Enthusiasm is infectious and as word of the first RMX project spread, we gathered together a troop of keen participants – this time from across the world – Switzerland, Sweden, Germany, Japan, Hong Kong, the US and the UK.
Players were required to work only in vectors (for infinite editing and scaling, and ease of emailing) and only use fonts designed by themselves (to encourage more illustrative responses). Without the advantage of meetings to enforce the weekly deadlines, it was simply the promise of being part of something bigger than one's self that kept the momentum charging. Again, players were not aware of who proceeded or followed them and the final pieces were only revealed at the end of the process.
This resulted in some serendipitous sequences. In "Bend Your Knees" Less Rain's car was pulled apart – vector piece by vector piece by Norm – and laid out systematically across the page. When Chris Rehberger received the file it was not at all obvious what had come before. And yet, satisfyingly, he fitted the puzzle pieces back together and the car re-emerged.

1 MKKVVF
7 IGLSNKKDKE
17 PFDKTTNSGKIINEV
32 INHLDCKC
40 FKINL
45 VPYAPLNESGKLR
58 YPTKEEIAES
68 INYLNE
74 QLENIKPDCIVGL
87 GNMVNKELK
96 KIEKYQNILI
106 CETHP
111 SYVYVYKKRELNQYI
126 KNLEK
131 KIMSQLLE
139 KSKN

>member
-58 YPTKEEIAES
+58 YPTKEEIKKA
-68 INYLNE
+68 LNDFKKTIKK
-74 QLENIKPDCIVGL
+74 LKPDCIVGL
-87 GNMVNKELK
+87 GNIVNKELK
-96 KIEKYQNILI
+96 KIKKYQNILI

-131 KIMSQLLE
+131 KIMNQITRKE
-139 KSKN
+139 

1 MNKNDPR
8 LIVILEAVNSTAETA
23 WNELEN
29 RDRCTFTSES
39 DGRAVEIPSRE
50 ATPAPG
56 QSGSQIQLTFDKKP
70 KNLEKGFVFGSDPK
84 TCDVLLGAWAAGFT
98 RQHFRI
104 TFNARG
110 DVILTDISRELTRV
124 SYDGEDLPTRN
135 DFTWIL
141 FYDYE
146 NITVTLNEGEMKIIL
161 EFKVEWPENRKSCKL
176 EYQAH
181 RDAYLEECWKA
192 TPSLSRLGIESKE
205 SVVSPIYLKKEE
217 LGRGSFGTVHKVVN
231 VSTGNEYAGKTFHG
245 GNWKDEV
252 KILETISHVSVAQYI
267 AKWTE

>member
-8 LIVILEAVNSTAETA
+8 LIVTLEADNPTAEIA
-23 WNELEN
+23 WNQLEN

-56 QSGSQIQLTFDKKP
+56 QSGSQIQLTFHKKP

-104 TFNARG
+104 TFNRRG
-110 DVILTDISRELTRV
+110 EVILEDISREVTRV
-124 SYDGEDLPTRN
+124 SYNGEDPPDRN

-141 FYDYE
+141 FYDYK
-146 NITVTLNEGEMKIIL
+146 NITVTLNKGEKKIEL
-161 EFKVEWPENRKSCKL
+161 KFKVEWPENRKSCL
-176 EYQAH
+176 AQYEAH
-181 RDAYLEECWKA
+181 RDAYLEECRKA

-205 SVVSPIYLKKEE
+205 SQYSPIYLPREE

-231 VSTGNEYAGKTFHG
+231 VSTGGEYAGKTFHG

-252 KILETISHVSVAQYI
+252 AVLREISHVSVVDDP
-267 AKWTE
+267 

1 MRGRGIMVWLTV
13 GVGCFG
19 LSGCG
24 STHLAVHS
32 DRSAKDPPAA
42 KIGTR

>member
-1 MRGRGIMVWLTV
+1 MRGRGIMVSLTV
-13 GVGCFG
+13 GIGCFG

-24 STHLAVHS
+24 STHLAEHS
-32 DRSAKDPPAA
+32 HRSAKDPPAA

It's a game and interaction is key. The "best" remixes are often not necessarily the "best" outcome as a finished product but as part of the process they delight and entertain. As a result, viewing the sequences takes time and patience – flipping back and forth to ascertain exactly what happened at what point and pondering the role of the ego in creation.
Continuing the tradition of music remixing, visual remixers recorded a cheery "hello" and these formed the basis of the soundtrack for RMX: the sequel.